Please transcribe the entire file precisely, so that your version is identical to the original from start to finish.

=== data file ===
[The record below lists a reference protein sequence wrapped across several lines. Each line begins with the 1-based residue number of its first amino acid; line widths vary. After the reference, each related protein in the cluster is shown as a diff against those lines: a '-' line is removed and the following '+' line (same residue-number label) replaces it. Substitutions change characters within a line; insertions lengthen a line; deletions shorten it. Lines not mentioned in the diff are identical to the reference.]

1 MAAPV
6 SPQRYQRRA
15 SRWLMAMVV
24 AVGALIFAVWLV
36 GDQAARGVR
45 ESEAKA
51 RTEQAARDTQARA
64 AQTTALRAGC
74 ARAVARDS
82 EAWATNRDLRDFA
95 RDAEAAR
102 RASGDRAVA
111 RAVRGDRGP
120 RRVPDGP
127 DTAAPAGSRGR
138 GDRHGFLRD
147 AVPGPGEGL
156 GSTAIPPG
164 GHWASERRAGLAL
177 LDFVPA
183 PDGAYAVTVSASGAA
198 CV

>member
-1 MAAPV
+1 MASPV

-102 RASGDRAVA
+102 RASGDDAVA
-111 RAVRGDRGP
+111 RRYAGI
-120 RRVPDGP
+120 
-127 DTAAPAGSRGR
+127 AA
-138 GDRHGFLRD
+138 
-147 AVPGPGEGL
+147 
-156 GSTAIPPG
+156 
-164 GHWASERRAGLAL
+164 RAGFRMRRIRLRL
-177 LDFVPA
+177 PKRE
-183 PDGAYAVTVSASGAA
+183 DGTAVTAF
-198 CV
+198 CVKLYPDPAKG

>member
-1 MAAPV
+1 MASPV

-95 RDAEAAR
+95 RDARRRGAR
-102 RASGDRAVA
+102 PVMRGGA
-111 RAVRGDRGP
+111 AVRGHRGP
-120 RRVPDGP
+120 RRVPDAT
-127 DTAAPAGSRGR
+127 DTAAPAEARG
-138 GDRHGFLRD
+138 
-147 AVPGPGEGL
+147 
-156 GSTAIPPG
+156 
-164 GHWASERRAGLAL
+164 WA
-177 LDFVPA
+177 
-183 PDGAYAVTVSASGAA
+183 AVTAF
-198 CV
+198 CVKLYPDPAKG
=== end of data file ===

[The record below lists a reference protein sequence wrapped across several lines. Each line begins with the 1-based residue number of its first amino acid; line widths vary. After the reference, each related protein in the cluster is shown as a diff against those lines: a '-' line is removed and the following '+' line (same residue-number label) replaces it. Substitutions change characters within a line; insertions lengthen a line; deletions shorten it. Lines not mentioned in the diff are identical to the reference.]

1 MAAPV
6 SPQRYQRRA
15 SRWLMAMVV
24 AVGALIFAVWLV
36 GDQAARGVR
45 ESEAKA
51 RTEQAARDTQARA
64 AQTTALRAGC
74 ARAVARDS
82 EAWATNRDLRDFA
95 RDAEAAR
102 RASGDRAVA
111 RAVRGDRGP
120 RRVPDGP
127 DTAAPAGSRGR
138 GDRHGFLRD
147 AVPGPGEGL
156 GSTAIPPG
164 GHWASERRAGLAL
177 LDFVPA
183 PDGAYAVTVSASGAA
198 CV

>member
-1 MAAPV
+1 MASPV

-102 RASGDRAVA
+102 RASGDDAVA
-111 RAVRGDRGP
+111 RRYAGI
-120 RRVPDGP
+120 
-127 DTAAPAGSRGR
+127 AA
-138 GDRHGFLRD
+138 
-147 AVPGPGEGL
+147 
-156 GSTAIPPG
+156 
-164 GHWASERRAGLAL
+164 RAGFRMRRIRLRL
-177 LDFVPA
+177 PKRE
-183 PDGAYAVTVSASGAA
+183 DGTAVTAF
-198 CV
+198 CVKLYPDPAKG

>member
-1 MAAPV
+1 MASPV

-95 RDAEAAR
+95 RDARRRGAR
-102 RASGDRAVA
+102 PVMRGGA
-111 RAVRGDRGP
+111 AVRGHRGP
-120 RRVPDGP
+120 RRVPDAT
-127 DTAAPAGSRGR
+127 DTAAPAEARG
-138 GDRHGFLRD
+138 
-147 AVPGPGEGL
+147 
-156 GSTAIPPG
+156 
-164 GHWASERRAGLAL
+164 WA
-177 LDFVPA
+177 
-183 PDGAYAVTVSASGAA
+183 AVTAF
-198 CV
+198 CVKLYPDPAKG